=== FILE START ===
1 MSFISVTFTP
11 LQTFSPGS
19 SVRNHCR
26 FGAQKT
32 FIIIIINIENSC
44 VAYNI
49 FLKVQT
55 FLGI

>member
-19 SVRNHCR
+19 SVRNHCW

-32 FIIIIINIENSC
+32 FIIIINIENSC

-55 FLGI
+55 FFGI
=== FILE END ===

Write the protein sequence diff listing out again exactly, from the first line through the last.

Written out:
1 MSFISVTFTP
11 LQTFSPGS
19 SVRNHCR
26 FGAQKT
32 FIIIIINIENSC
44 VAYNI
49 FLKVQT
55 FLGI

>member
-19 SVRNHCR
+19 SVRNHCW

-32 FIIIIINIENSC
+32 FIIIINIENSC

-55 FLGI
+55 FFGI